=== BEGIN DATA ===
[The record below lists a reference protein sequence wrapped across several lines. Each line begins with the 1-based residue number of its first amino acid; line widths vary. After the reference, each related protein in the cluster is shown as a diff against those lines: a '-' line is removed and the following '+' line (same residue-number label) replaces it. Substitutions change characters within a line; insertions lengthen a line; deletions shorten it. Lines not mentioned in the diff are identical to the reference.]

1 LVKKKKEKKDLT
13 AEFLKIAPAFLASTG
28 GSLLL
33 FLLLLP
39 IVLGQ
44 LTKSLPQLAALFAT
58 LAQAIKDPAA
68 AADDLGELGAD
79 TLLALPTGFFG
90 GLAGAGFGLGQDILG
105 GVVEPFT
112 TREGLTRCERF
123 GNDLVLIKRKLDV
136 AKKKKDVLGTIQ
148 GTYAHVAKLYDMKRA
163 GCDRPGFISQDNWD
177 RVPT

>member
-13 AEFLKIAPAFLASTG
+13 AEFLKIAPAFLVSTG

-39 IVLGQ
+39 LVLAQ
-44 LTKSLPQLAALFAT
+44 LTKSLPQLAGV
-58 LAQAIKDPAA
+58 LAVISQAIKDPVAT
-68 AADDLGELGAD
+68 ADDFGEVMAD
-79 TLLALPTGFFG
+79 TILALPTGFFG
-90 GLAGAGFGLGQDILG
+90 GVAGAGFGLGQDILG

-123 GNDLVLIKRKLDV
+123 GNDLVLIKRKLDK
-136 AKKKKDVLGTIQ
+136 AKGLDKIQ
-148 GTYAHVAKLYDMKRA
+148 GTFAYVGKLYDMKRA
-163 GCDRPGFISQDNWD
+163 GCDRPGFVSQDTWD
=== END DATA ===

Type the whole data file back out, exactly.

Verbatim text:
[The record below lists a reference protein sequence wrapped across several lines. Each line begins with the 1-based residue number of its first amino acid; line widths vary. After the reference, each related protein in the cluster is shown as a diff against those lines: a '-' line is removed and the following '+' line (same residue-number label) replaces it. Substitutions change characters within a line; insertions lengthen a line; deletions shorten it. Lines not mentioned in the diff are identical to the reference.]

1 LVKKKKEKKDLT
13 AEFLKIAPAFLASTG
28 GSLLL
33 FLLLLP
39 IVLGQ
44 LTKSLPQLAALFAT
58 LAQAIKDPAA
68 AADDLGELGAD
79 TLLALPTGFFG
90 GLAGAGFGLGQDILG
105 GVVEPFT
112 TREGLTRCERF
123 GNDLVLIKRKLDV
136 AKKKKDVLGTIQ
148 GTYAHVAKLYDMKRA
163 GCDRPGFISQDNWD
177 RVPT

>member
-13 AEFLKIAPAFLASTG
+13 AEFLKIAPAFLVSTG

-39 IVLGQ
+39 LVLAQ
-44 LTKSLPQLAALFAT
+44 LTKSLPQLAGV
-58 LAQAIKDPAA
+58 LAVISQAIKDPVAT
-68 AADDLGELGAD
+68 ADDFGEVMAD
-79 TLLALPTGFFG
+79 TILALPTGFFG
-90 GLAGAGFGLGQDILG
+90 GVAGAGFGLGQDILG

-123 GNDLVLIKRKLDV
+123 GNDLVLIKRKLDK
-136 AKKKKDVLGTIQ
+136 AKGLDKIQ
-148 GTYAHVAKLYDMKRA
+148 GTFAYVGKLYDMKRA
-163 GCDRPGFISQDNWD
+163 GCDRPGFVSQDTWD